Number of moles of acids used = 1 x 0.05 = 0.05 moles
From the equation, 1 mole of HNO3 reacts with 1 mole of NaOH and gives 1 mole of water.
Therefore, 0.05 moles of HNO3 reacts with 0.05 moles of NaOH and gives 0.05 moles of water.
Therefore, heat of neutralization = 2.299 ÷ 0.05
= 45.98kJmol1
= 46.0kJmol1 (3 s.f.)
Experiment 2:
Equation for the experiment:
HNO3(aq) + KOH(aq) → KNO3(aq) + H2O(l)
Heat evolved = mcӨ
= 0.1 x 4.18 x 5.75
= 2.4035 kJ
Number of moles of acids used = 1 x 0.05 = 0.05 moles
From the equation, 1 mole of HNO3 reacts with 1 mole of KOH and gives 1 mole of water.
Therefore, 0.05 moles of HNO3 reacts with 0.05 moles of KOH and gives 0.05 moles of water.
Therefore, heat of neutralization = 2.4035 ÷ 0.05
= 48.07kJmol1
= 48.1kJmol1 (3 s.f.)
Experiment 3:
Equation for the experiment:
HCl(aq) + NaOH(aq) → NaCl(aq) + H2O(l)
Heat evolved = mcӨ
= 0.1 x 4.18 x 6.00
= 2.508 kJ
Number of moles of acids used = 1 x 0.05 = 0.05 moles
From the equation, 1 mole of HCl reacts with 1 mole of NaOH and gives 1 mole of water.
Therefore, 0.05 moles of HCl reacts with 0.05 moles of NaOH and gives 0.05 moles of water.
Therefore, heat of neutralization = 2.508 ÷ 0.05
= 50.16kJmol1
= 50.2kJmol1 (3 s.f.)
Experiment 4:
Equation for the experiment:
HCl(aq) + KOH(aq) → KCl(aq) + H2O(l)
Heat evolved = mcӨ
= 0.1 x 4.18 x 6.00
= 2.508 kJ
Number of moles of acids used = 1 x 0.05 = 0.05 moles
From the equation, 1 mole of HCl reacts with 1 mole of KOH and gives 1 mole of water.
Therefore, 0.05 moles of HCl reacts with 0.05 moles of KOH and gives 0.05 moles of water.
Therefore, heat of neutralization = 2.508 ÷ 0.05
= 50.16kJmol1
= 50.2kJmol1 (3 s.f.)
Experiment 5:
Equation for the experiment:
H2SO4(aq) + 2NaOH(aq) → Na2SO4(aq) + 2H2O(l)
Heat evolved = mcӨ
= 0.1 x 4.18 x 12.00
= 5.016 kJ
Number of moles of acids used = 1 x 0.05 = 0.05 moles
From the equation, 1 mole of H2SO4 reacts with 2 moles of NaOH and gives 2 moles of water.
Therefore, 0.05 moles of H2SO4 reacts with 0.1 moles of NaOH and gives 0.1 moles of water.
Therefore, heat of neutralization = 5.016 ÷ 0.1
= 50.16kJmol1
= 50.2kJmol1 (3 s.f.)
Experiment 6:
Equation for the experiment:
H2SO4(aq) + 2KOH(aq) → K2SO4(aq) + H2O(l)
Heat evolved = mcӨ
= 0.1 x 4.18 x 12.50
= 5.225 kJ
Number of moles of acids used = 1 x 0.05 = 0.05 moles
From the equation, 1 mole of H2SO4 reacts with 2 moles of KOH and gives 2 moles of water.
Therefore, 0.05 moles of H2SO4 reacts with 0.1 moles of KOH and gives 0.1 moles of water.
Therefore, heat of neutralization = 5.225 ÷ 0.1
= 52.25kJmol1
= 52.3kJmol1 (3 s.f.)
Evaluation:

Standard enthalpy change of neutralization, ∆Hfө, is the energy evolved when 1 mole of water is formed when 1 mole of hydrogen ions, H+ reacts with 1 mole of hydroxide ions, OH under standard conditions, which are 298K and 1 atm.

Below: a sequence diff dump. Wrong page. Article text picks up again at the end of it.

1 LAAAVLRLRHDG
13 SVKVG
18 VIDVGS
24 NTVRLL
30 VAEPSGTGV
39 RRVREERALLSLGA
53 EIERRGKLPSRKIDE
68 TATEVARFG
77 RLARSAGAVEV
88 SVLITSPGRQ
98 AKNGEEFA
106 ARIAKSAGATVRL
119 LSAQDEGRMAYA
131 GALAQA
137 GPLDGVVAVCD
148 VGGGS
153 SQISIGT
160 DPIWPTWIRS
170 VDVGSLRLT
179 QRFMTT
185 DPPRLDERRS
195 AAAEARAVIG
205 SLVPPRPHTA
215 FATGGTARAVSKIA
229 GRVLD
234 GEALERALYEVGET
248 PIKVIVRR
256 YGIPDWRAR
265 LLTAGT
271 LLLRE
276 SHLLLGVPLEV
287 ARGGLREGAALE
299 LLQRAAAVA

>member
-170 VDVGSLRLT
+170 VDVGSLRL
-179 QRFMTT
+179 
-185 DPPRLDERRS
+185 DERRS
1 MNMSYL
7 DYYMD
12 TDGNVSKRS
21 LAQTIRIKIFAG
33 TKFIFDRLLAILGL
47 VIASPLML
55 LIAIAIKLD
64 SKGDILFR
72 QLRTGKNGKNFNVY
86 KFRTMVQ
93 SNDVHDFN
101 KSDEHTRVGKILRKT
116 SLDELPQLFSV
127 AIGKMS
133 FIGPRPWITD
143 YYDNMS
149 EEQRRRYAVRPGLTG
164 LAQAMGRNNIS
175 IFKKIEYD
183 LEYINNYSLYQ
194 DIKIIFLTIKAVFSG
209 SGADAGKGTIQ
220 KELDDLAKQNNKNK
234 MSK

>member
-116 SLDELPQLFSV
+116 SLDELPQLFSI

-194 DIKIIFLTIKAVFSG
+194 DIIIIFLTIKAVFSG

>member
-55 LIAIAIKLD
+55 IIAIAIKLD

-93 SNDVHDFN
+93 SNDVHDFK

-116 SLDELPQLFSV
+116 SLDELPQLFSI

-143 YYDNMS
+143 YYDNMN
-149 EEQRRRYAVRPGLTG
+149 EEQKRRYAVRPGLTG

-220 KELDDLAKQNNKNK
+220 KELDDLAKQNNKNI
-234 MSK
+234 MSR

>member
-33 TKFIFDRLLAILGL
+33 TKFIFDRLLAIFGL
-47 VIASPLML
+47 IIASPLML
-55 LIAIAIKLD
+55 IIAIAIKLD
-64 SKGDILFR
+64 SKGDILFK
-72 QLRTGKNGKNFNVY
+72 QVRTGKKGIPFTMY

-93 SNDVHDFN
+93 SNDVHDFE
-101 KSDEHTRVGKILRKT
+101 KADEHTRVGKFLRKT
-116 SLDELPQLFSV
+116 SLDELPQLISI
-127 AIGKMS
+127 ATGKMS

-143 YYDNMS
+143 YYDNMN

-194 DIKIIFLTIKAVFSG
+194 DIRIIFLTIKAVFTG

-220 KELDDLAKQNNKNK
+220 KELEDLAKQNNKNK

The table below shows examples of some neutralization reactions and the theoretical value of each reaction’s standard enthalpy change of neutralization.

From the above table, we can conclude that standard enthalpy change of neutralization for reactions between strong acids and strong bases is theoretically 57kJmol1.
 However, all the 5 experiments have shown a significant deviation in terms of the value for the standard enthalpy change for neutralization. The experimental value for the enthalpy change for neutralization is less than the theoretical value of standard enthalpy change for neutralization.
 This is due to the fact that some heat is lost to the surrounding and the heat absorbed by the polystyrene cup is not included in the calculation.

Sulphuric acid is a dibasic acid that produces 2 moles of hydrogen ions upon dissociation in water. Thus, when the ions are reacted with sodium hydroxide or potassium hydroxide, 2 moles of water molecules are formed. Thus, heat released in such neutralization reactions is twice as much as the heat released by neutralization reactions between monobasic acid, such as NHO3 and HCl with KOH or NaOH.

However, enthalpy of neutralization is still approximately 57kJmol1 because enthalpy change of neutralization is defined in term of the formation of 1 mole of water molecules, not 2 moles of water molecules.

The major weakness of this experiment is the lost of significant amount of heat to the surrounding. This causes deviation of the experimental value of enthalpy change of neutralization from the theoretical value.
 This is unavoidable due to the opening of the polystyrene cup, the pouring of acid into the base solution and the absorption of heat by the polystyrene.
 Besides, the mixture of acid and base solutions may not be well stirred.

Solutions to improve the accuracy of the experiment include:
 Initial temperatures of the solutions are to be taken after several minutes to make sure that the solutions have achieved a consistent temperature.
 Acids should be poured quickly and carefully into the bases solutions to reduce the heat lost.
 Any spilling of the chemical substances should be avoided.
 The mixture of solutions should be stirred throughout the experiment to make sure that the temperature is always consistent.
 The reading of the temperature should be observed from time to time so that a maximum temperature can be obtained.